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  #1  
Old 03-01-2012, 03:57 PM
Longrifle

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Need information; I have a BSA ultra and an FX hand pump. I also use two scuba tanks. The loal fire Dept will no longer fill my tanks over 2500 pounds and I wish to top them off to 3000 pounds.
I need a fitting to fit my FX hose to 1/8 FPT or a new hose to fit my pump and
go to 1/8 pipe thread. Thaks; lonrifle
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Old 03-02-2012, 07:09 AM
condor22
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Exclamation

How old are your scuba tanks, I sure they've been hydro'ed. Joe brancato has certified tanks and high pressure air fitting for all your needs.

http://www.airtanksforsale.com/ You should read the whole page for some very good information, especially the info at the bottom of the page.

Lee.
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  #3  
Old 03-02-2012, 08:14 AM
genericusername

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Quote:
Originally Posted by Longrifle View Post
Need information; I have a BSA ultra and an FX hand pump. I also use two scuba tanks. The loal fire Dept will no longer fill my tanks over 2500 pounds and I wish to top them off to 3000 pounds.
I need a fitting to fit my FX hose to 1/8 FPT or a new hose to fit my pump and
go to 1/8 pipe thread. Thaks; lonrifle
Are they rated for 3000 psi? I apologize if that's a stupid question for you, but I taught scuba and worked retail in the industry for 7-8 years, and lots of divers didn't know what they had when they came in for an airfill.
Stamped on the shoulder your tanks should have the rated pressure, manufacturer, serial number, and date of the last time the tank was tested in a hydrostatic pressure chamber, where the tank is placed in a cylinder full of water, then pressurized with water (I forget the exact %, but I think it's 5-10% over the rated pressure) and the amount of water displaced from the containment cylinder is measured to indicate how much the tank 'flexed' while under pressure. I think this has to be done every 5 years no matter what, and I'm pretty sure it's a D.O.T. regulation. The 'o' ring on the valves should be changed at the same time, and lastly, make sure the burst disc in the valve is rated for the same pressure as the tank, and does not show signs of fatigue from over filling, like a small bump in the middle of the disc. In thousands of fills I had one burst disc failure, the tank was secure in the fill rack and didn't budge, but the air blast still blew stuff off the shelves before I got it cut off.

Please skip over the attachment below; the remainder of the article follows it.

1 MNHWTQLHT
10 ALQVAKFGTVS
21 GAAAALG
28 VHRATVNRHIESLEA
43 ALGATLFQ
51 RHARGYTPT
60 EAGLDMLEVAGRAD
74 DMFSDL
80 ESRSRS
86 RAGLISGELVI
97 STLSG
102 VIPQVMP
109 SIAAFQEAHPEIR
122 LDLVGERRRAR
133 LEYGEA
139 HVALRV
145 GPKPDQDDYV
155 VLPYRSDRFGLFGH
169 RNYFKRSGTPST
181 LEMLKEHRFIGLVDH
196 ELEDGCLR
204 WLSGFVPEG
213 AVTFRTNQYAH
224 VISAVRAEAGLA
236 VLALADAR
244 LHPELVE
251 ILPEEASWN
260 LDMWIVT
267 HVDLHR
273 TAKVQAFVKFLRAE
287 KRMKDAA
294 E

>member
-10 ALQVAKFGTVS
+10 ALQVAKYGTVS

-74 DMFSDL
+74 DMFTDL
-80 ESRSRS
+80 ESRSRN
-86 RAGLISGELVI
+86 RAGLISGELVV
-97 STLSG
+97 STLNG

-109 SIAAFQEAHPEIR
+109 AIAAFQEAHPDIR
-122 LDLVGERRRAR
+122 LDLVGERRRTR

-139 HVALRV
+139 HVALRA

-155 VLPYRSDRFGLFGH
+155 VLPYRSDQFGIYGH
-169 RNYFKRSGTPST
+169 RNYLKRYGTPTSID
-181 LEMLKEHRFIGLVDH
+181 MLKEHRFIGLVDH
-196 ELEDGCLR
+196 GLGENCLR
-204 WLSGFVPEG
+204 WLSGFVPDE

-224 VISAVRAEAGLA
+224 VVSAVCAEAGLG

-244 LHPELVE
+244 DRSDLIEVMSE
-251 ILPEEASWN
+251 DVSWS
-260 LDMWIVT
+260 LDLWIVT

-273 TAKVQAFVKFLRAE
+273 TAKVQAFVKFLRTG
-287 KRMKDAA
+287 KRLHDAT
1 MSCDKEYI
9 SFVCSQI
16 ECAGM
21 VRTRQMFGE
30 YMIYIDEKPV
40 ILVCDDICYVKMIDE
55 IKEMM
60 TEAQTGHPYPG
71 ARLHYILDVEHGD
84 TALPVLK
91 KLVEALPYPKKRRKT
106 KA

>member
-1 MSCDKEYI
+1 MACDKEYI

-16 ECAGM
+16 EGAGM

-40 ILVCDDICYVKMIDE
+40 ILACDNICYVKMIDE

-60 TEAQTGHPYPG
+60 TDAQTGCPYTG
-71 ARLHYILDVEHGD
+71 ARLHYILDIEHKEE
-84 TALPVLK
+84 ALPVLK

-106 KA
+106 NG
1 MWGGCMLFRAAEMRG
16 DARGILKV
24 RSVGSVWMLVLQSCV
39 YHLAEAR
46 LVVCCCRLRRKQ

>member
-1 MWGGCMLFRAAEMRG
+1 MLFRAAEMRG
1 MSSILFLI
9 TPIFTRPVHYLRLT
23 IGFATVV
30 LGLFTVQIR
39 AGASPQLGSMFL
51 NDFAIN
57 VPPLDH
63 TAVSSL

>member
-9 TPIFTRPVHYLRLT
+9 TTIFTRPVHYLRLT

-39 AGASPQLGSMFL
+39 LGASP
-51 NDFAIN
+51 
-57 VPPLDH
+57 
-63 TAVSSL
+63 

Sorry if that's too much info, got carried away.
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  #4  
Old 03-02-2012, 11:18 AM
Longrifle

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Smile scuba tanks

Thanks for your inputs. The scuba tanks in question have recently been tested and certified for 3000 psi. The fire dept has filled them several times but recently have made 2500 psi their imposed limit. I live in a small town and have no local access to people with experiance with quality air rifle shooting.
Thanks again and I'll keep you posted. longrifle
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  #5  
Old 03-02-2012, 12:55 PM
slayer6
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Carbon fiber

I have a carbon fiber tank from John B.
I will never own anything but a carbon fiber for air guns again. I am scuba certified and have scuba tanks what a pain in the butt compared to Joe'd carbon fiber tank!
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  #6  
Old 03-02-2012, 09:18 PM
kwilfong
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Topping up a SCUBA tank with a hand pump doesn't sound like fun!
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  #7  
Old 03-03-2012, 12:41 PM
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recumbent
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Quote:
Originally Posted by kwilfong View Post
Topping up a SCUBA tank with a hand pump doesn't sound like fun!
That's for sure, sounds crazy to me...............
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  #8  
Old 03-03-2012, 12:45 PM
Longrifle

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Smile PCB Scuba tank

Point well taken; normal procedure is to pump up rifle which takes 50 -60 pumpsSome of our shooting is in a warehouse and barns killing pigeons.
topping off a scuba tank is not that bad if you consider that you are replacing
the air used in shooting. We do this by limiting the pumping to 60 at a time to prevent over heating the pump. I do this while doing other things in the shop.